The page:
Times of India | ET Bureau | October 6, 2015 |
MUMBAI: A second wave of startups is gearing up to raid engineering and B-school campuses this placement season, adding to the fierce war for talent already raging between large e-commerce companies and established old-world recruiters. A survey of a random sample of 11 such startups suggests they will step up overall campus hiring to 770 students from the class of 2016 compared with only 250 that they hired from the last batch. The startups in the ET sample included ShopClues, LocalOye, Urban-Clap, PropTiger, Indus Insights, MyRefers, CodeNation, Embibe, Jombay, Lybrate and ShadowFax. Average salaries offered by these startups range between Rs 12 lakh and Rs 18 lakh at engineering colleges and B-schools, say campus sources. Prop-Tiger, for instance, is paying upwards of Rs 15 lakh plus benefits at tech schools; CodeNation will pay around Rs 24 lakh.
At least three of these startups — Lybrate, LocalOye and ShadowFax — are first-timers on campus while others, at the very least, are doubling last year’s numbers. In some cases, hiring targets are going up five-fold or even 16-fold compared with last year. Bulk of this hiring will be across top engineering colleges and B-schools, including Indian Institutes of Technology, National Institutes of Technology and Indian Institutes of Management, while a handful will also recruit at leading undergraduate colleges including Shri Ram College of Commerce, Lady Shri Ram College and St Stephen’s, and design schools such as National Institute of Design and National Institute of Fashion Technology.
Hiring for variety of roles
Depending on the kind of institutes, students are being hired for a variety of roles: From software development engineers; core management & data scientists; product, operations and marketing; merchant acquisition and servicing, to human resource management, product and graphic designers and even entrepreneurs in residence. Sanjay Mehta, a Mumbai-based angel investor who participated in and led 11 angel deals in 2015, says the reason why startups are so gung-ho about campus hiring is because they want to put this talent to work on cutting-edge technology and new delivery models. “Most startups are tech-driven and moving at a rapid pace. Rather than take on an experienced programmer who has worked more on project management than coding and has to unlearn most things, fresh-off-campus talent is brought in to use their innovation on new-gen tech,” he says. Not surprisingly, several institutes where placements have started, including Birla Institute of Technology & Science-Pilani and NITs, are seeing these startups go head-to-head with traditional recruiters to hire talent. At other B-schools and IITs where pre-placement offers (PPOs) have started flowing in, it is again the startups that are leading the pack. “By infusing fresh talent in the organization, we wish to bring innovation and newness in our working style,” says Radhika Aggarwal, cofounder & CBO of online marketplace ShopClues.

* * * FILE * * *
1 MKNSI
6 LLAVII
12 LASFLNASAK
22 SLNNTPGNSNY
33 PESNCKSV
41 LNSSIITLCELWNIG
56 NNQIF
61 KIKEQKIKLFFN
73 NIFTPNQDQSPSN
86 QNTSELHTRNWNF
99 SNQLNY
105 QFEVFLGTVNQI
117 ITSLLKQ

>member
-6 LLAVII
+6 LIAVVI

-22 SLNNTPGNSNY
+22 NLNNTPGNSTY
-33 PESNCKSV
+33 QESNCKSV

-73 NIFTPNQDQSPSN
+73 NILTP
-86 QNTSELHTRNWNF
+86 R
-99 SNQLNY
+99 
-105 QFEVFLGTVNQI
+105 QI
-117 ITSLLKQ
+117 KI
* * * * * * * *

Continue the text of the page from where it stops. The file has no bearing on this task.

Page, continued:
Much higher numbers
The numbers speak for themselves. If ShopClues is revising its hiring intake from around 100 last year to 180-250 this time, realty portal PropTiger is doubling its target to 50. Even five-month-old B2B (business-to-business) hyperlocal delivery startup ShadowFax, which raised $300,000 from Snapdeal’s founders and others in August followed by a $8.5-million Series A round by Fidelity’s proprietary investment arm Eight Roads Ventures barely a month later, is looking to hire from IITs, IIMs and other leading management institutes for its technology, data science and operations teams. Among other first-timers on campus, local services marketplace LocalOye intends to hire at least 50 students while healthcare communication and delivery platform Lybrate is targetting 25 students, of them 15 from IITs. Those who hired in single digits from the class of 2015 are also in aggressive mode. This includes edutech startup Embibe, which plans to hire 50 students compared with 8 last year, and talent assessment and analytics platform Jombay, which is increasing hiring five-fold to 25. Referral-based recruiting platform MyRefers plans to hire 25-35 compared with the two it had taken from the 2015 batch.
Tapping more institutes In the process, these companies are reaching out to many more institutes this year. “If there is a campus that attracts bright minds of the country, we want to be there. This includes other engineering colleges as well as top colleges in economics and commerce,” says Saurabh Sharma founder & chief executive officer of Indus Insights. The Big Data firm made 40 offers last year, mostly at the top IITs (Bombay, Delhi, Madras). This year, it plans to make 100-plus, including at NITs (Trichy, Warangal, etc), SRCC, LSR, Christ College and Indian School of Business. Similarly, Delhi-based mobile services marketplace UrbanClap, which hired 30 business development and operations specialists from Delhi University last year, is extending its reach to several new institutes, including IIT-Delhi and IIM-Ahmedabad as it gears up to take on 80-100 this year. Salaries apart, the other drawing factors include the opportunity to work on challenging problems. “We don’t have any glass ceilings. Freshers could be running entire teams within six months of joining,” says Aditi Avasthi, founder and CEO, Embibe. “Students are opting for startups aggressively as some of the roles offered by them are quite challenging and inclined with their aspirations,” sums up Rahul Katyal, placement manager at IIT-Bombay. – Courtesy